In this episode the boys talk about Toronto's upcoming Riot Fest, how awkward it can be to meet 'famous' band members, shitting in public, how good Hoax is, how sexy Shemar Moore is, the problems with Criminal Minds and other shows, and how good MI-5/Spooks is.

You can get it on iTunes or here.

Monday, 27 August 2012

Review: Birds in Row - You, Me, and The Violence

Birds in Row
You, Me, and the Violence

1. Pilori
2. There Is Only One Chair In This Room
3. Cages
4. Guillotine
5. Walter Freeman
6. Last Last Chance
7. You, Me, & The Violence
8. Grey Hair
9. Cold War Everyday
10. The Illusionist
11. Police & Thieves
12. Lovers Have Their Say

I’ll admit it:  When it comes to hardcore I’ve always been extremely North America-centric.  Although there have always been exceptions, many non-American/Canadian hardcore bands have often seemed behind the times, awkward, or odd derivatives of what was happening in N.A. at the time.  Fortunately, Deathwish Inc. has helped clear up my misconception about European hardcore bands.  As you might have seen here, Lost Tribe quickly fell in Love with Belgium’s Rise and Fall’s latest release, and the new Birds in Row album proves that France should also be taken seriously in the hardcore realm. 

After picking up Vitriol’s amalgamation of Birds in Row’s first two EP’s called Collection, I became enamored with the band.  What I was hearing was definitely hardcore, but it had pronounced metal, punk, and rock influences which were expertly blended and helped give the album a dynamic quality that many hardcore albums lack.

Needless to say, I had high hopes for Birds in Row’s first proper LP (and first Deathwish release), entitled You, Me, and The Violence.  Right off the bat, Birds in Row proves they aren’t fucking around.  “Pilori” and “There is Only One Chair in This Room” hit like a goddamn freight train.  Noisy hardcore done right from the first note.  They continue their ability to mix distorted mayhem with stripped down/clean tracks, with softer tracks like “Last Last Chance” and “Lovers Have Their Say”.  While I often get bored with hardcore bands’ attempts at clean/soft songs, I never find Birds in Row’s forays into these quieter moments forced or unnecessary.  They always add a pleasant break and momentary shift in musical direction.  In other words, it’s a nice and well-placed break in the album.

The final thing I love about Birds in Row is their actual sound.  So many hardcore bands are so distorted and overdriven that it’s hard to make out what is actually happening musically, let alone discern different notes or instruments.  Fortunately, despite being heavy as all hell, this recording allows for a musical clarity that isn’t often present anymore.  I would describe Birds in Row as “Cacophonous” more than anything, but in all of the sonic chaos there is still a coherence and clarity that I think sets this band apart in many ways.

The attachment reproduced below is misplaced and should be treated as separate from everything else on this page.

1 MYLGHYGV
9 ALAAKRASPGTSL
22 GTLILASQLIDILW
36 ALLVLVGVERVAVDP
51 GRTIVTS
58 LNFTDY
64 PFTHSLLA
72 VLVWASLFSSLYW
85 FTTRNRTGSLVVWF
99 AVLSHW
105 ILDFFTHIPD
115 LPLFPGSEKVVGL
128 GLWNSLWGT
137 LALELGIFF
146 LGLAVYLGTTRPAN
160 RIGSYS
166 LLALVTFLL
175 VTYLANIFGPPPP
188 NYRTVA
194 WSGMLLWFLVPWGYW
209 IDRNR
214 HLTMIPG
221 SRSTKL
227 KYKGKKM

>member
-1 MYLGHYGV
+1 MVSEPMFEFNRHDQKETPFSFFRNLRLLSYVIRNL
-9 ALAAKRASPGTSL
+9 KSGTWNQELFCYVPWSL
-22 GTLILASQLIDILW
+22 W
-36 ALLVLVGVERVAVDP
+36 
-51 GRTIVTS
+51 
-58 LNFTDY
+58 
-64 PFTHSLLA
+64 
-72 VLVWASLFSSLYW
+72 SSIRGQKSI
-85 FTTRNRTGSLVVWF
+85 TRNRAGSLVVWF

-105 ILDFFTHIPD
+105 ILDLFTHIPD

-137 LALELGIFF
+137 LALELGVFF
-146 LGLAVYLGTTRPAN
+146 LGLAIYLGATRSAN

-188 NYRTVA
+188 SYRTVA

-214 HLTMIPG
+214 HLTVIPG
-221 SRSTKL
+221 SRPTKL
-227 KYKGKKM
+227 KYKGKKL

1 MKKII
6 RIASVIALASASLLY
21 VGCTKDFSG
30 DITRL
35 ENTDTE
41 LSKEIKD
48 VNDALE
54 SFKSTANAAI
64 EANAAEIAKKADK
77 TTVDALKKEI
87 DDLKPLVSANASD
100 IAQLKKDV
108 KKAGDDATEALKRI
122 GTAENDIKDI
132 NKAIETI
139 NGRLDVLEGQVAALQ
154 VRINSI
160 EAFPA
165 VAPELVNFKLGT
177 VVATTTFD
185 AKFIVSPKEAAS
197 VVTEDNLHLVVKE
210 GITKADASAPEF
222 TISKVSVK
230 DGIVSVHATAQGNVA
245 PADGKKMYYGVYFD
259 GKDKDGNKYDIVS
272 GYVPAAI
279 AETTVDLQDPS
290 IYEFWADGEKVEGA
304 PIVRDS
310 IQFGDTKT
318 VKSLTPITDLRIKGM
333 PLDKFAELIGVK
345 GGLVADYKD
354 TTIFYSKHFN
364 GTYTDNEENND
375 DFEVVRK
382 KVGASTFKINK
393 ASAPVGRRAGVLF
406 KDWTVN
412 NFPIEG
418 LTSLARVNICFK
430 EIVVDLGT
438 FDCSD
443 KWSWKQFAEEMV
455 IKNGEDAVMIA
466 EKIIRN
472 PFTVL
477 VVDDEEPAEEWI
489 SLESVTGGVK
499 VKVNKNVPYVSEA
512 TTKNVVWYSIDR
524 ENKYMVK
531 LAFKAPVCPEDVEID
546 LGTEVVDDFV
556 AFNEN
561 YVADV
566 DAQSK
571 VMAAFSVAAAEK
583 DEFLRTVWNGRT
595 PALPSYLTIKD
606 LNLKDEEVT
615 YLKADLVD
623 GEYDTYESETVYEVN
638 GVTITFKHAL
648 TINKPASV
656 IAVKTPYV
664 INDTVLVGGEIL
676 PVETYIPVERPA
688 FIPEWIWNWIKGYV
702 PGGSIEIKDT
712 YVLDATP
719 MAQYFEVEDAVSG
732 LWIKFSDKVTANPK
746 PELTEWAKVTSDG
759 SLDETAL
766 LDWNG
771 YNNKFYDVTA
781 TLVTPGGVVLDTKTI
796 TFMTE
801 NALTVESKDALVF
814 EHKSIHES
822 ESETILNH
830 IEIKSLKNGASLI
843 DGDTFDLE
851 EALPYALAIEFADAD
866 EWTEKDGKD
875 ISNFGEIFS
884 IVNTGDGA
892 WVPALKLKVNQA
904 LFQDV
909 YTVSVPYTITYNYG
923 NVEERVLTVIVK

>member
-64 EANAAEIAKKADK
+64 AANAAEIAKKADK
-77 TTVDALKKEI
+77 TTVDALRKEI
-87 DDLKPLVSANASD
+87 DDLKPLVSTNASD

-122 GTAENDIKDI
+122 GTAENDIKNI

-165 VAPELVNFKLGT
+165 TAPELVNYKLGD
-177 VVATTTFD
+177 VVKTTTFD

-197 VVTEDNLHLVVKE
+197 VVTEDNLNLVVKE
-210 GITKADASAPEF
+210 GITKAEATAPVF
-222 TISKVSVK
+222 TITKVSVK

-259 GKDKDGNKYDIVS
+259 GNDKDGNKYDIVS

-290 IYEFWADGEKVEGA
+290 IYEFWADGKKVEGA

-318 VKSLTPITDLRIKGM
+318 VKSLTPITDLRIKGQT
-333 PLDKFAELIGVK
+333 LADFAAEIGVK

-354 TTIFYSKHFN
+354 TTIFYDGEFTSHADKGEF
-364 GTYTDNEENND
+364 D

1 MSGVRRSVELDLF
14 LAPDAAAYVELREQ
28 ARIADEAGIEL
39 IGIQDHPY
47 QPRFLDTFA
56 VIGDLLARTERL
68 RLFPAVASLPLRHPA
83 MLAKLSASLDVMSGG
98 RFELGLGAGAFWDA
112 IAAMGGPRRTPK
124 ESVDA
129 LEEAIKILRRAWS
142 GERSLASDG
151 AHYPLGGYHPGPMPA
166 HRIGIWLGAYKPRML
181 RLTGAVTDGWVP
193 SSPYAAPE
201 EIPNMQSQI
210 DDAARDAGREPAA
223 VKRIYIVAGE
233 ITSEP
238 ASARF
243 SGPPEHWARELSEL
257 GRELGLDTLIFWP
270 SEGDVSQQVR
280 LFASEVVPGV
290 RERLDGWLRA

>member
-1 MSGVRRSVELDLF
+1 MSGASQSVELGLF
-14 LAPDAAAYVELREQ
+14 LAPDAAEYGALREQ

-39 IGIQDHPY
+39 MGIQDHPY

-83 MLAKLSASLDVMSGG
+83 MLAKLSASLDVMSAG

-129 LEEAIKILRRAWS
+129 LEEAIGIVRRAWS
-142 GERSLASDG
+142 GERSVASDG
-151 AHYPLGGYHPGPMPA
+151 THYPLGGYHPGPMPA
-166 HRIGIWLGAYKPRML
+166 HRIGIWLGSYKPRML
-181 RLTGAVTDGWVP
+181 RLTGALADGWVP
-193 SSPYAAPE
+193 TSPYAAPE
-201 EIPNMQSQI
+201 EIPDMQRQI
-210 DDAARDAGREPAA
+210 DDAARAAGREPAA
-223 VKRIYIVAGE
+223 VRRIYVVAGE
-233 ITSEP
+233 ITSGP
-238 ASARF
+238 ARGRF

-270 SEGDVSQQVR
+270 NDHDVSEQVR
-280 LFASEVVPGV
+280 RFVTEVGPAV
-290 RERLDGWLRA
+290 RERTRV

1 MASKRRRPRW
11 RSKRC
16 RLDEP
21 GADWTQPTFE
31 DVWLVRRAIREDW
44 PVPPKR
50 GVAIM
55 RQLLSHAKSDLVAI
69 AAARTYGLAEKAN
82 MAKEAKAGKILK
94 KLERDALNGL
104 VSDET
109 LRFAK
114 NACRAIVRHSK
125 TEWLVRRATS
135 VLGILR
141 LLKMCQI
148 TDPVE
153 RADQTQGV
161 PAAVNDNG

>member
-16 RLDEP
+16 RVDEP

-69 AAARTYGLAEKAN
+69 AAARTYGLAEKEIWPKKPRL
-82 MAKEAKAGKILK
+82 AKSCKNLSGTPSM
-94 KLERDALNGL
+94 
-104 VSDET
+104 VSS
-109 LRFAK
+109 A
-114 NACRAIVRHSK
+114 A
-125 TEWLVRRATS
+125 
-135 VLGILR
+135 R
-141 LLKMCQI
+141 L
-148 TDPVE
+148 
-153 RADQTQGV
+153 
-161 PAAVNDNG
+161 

Do yourself a favour and pre-order the album here. 

Wednesday, 22 August 2012

Review: Masked Intruder - Masked Intruder

Masked Intruder
Masked Intruder

"When you're right, you're right.
And I know it cause I've seen it all my life.
That you're right, that you just can't charm a lady with a knife.
But that sucks, cause it's all I know how to do..."

2012 has been a pretty solid year, music wise. Tons of bands, from rookies to veterans have put out tons of amazing releases. If you're into to punk, in all its myriad forms, you've had an absolute embarrassment of riches to choose from since January.

Unfortunately, it was all for naught. I have found my goddamn record of the year.

Masked Intruder, straight outta Madison, WI, play pop punk in the Ramones worshipping, Screeching Weasel/The Queers sense of the word. They add to the formula a dose of 50's style pop vocal harmonies and serve the whole thing up polished to a glistening shine. Musically, the band is more than competent. I'd go so far as to call them exemplary, in fact. This isn't a style that strikes me as particularly challenging, but it's always good to hear and band that has it down as well as MI.

Where this band makes a leap from "solid and respectable" to "staggeringly awesome" is in there songwriting and presentation. You see, Masked Intruder are bunch of creeps, stalkers and armed robbers. They take the stage in brightly colored balaclavas and adopt color coded pseudonyms. They're just as likely to wait for you down an alley to steal your wallet as they are to wait outside your house to sing you a love song. Whether you want them outside of your house is really none of their concern. They just throw on their multicolored ski masks and spill their love all over your lawn.

Of course, this is all very tongue and cheek. The weird disconnect between the fast, poppy sound of the songs and the darkness of the lyrics is jarring. But once you get on board, it's about the most fun you can have without duct tape and a tire iron. And that's where shit starts to get a little bit meta. Pop punk songs about unrequited love are always a wee bit creepy. All Masked Intruder does is push the whole thing to its logical, but outlandish conclusion. And they do it in the most infectious and endearing way possible.

Consider the a capella opening to "Wish You Were Mine:"

"All I want to say to you,
Is I wish you were mine.
All I want to do to you,
Is everything all the time..."

That's a creepy as shit thing to say. But when you back it with doo wop style vocal harmonies and have Intruder Blue sing it longingly and passionately, its more or less impossible to resist. And that is the trick, really. This is a record you need to hear to truly get your head around. That's not because it's super complex, but because it's undeniable charm lies in its simplicity.

I also want to give a shout out to "Stick 'em Up," witch is less about being a creepy stalker weirdo and more about, well, robbing people. It has probably the best sing along part on the record:

"Stick 'em up!
Stick 'em up!
Stick 'em up!
I got a knife motherfucker!
Stick 'em up!"

Now that’s a chorus!

If I have a complaint, it's that my favorite song from the 7", "ADT Security," didn't find it's way to the LP. That EP is still out there to be heard though. So check that out as well. It’s totally worth it.

Bottom line, if you have any affection for pop punk. And I mean pop punk in the BEST way possible. You'd be cheating yourself to not give this band a shot. I just caught them opening for Teenage Bottlerocket a few nights ago and it was instantly one of my top five live sets of the year. In fact, I'm gonna leave you with a paraphrase of my favorite piece of stage banter of 2012:

"If any of the ladies of Toronto are looking to fall in love, we'll be waiting for you in various alleys around the city. It's like an Easter egg hunt! Except the eggs are looking for you!"

Like I said: Record of the year.